NASCAR

JGR co-owner Coy Gibbs dies at 49

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Credit: Meg Oliphant/Getty Images

Coy Gibbs, co-owner of Joe Gibbs Racing and son of the eponymous owner, passed away in his sleep Saturday night at the age of 49. A cause of death was not revealed.

“It is with great sorrow that Joe Gibbs Racing confirms that Coy Gibbs (co-owner) went to be with the Lord in his sleep last night,” a JGR release said. “The family appreciates all the thoughts and prayers and asks for privacy at this time.”

The tragedy occurred just hours after Gibbs and the team were celebrating his son Ty Gibbs winning the NASCAR Xfinity Series championship at Phoenix Raceway. Consquently, Ty excuse himself from Sunday’s Cup Series race and Daniel Hemric, who won the previous year’s Xfinity title for JGR, drove the #23 23XI Racing Toyota in his place.

A parent having to bury their child is a heartbreaking situation, and one that Joe Gibbs has had to face twice. Coy’s older brother and JGR chairman J.D. Gibbs died in 2019 of a degenerative brain disease. J.D.’s son Jackson is the tyre changer for Christopher Bell‘s #20 JGR Cup car, who was competing in the Championship Round; in Coy’s memory, Jackson taped “UNCLE COY” onto the back of his helmet.

“We are heartbroken by the tragic loss of Coy Gibbs,” said NASCAR CEO Jim France. “On behalf of the France Family and all of NASCAR, I extend my deepest condolences to Joe, Pat, Heather, the Gibbs family and everyone at Joe Gibbs Racing on the loss of Coy, a true friend and racer.”

Gibbs was a standout American football player for Stanford University in the 1990s, and later worked for the NFL’s Washington Redskins (now Washington Commanders) from 2004 to 2006 when his father was the head coach.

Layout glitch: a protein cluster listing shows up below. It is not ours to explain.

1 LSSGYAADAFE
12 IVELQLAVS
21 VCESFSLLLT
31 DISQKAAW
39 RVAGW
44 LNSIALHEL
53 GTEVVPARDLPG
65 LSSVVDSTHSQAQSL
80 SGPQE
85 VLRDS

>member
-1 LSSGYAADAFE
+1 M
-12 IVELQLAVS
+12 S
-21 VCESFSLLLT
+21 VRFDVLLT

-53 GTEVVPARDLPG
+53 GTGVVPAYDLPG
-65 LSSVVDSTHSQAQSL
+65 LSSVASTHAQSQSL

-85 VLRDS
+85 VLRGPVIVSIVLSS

“We are devastated to learn of the passing of Coach Gibbs’ son, Coy. Our hearts go out to Coach Gibbs and his wife, Pat,” reads a statement from Commanders owner Dan Snyder and his wife Tanya. “Coy was a part of our Washington football family, having served on our coaching staff from 2004 to 2006. We extend our deepest sympathies from the entire Washington Commanders family to his wife Heather and their four children.”

From 2000 to 2003, Gibbs raced for JGR in the Xfinity and Craftsman Truck Series, the latter of which included a pair of top-ten points finishes in two full seasons. After retiring from driving and transitioning into ownership, he served as one of the team’s primary spokesmen for executive affairs. But perhaps Gibbs’ greatest contribution to JGR came outside of NASCAR when he formed a motocross team in 2008. Although JGRMX never won an AMA Supercross or Pro Motocross title, the Suzuki-backed team enjoyed success with the likes of Justin Brayton, Josh Grant, and James Stewart before closing in 2020.

Despite shuttering the motocross programme, Gibbs remained committed to JGR’s NASCAR operation and overseeing Ty’s breakthrough into NASCAR. Even as Ty became a polarising figure to the point of his Xfinity title being roundly booed, his dad stood by him.

“I’m definitely proud of him. I mean, I’ve always got his back as his father,” Coy said in a Saturday evening press conference. “Obviously, it’s heartbreaking to go through tough stuff and watch. It’s actually more heartbreaking to watch him go through it. I don’t give a rip. I’m old and don’t care. In fact, I’ve been racing with Chris (Gayle, Ty’s crew chief) since we were like 23 or something, so I’ve known him forever. We’ve kind of gone through a bunch of stuff in our life. But to see a kid hurting, and he knows he screwed up, and to go through all that, it’s tough. It’s tough as a parent for sure.

“Watching it today, just to see his determination, I think he’s got skills and he’s determined. It definitely made me proud. I think it made my wife—we were both proud, just because he just hammered down and did his job. If he wants to do this for a living, he’s going to learn how to do that.”

He is survived by his wife Heather and four children Elle, Case, Jett, and Ty.

Coy Randall Gibbs: 9 December 1972 – 5 November 2022

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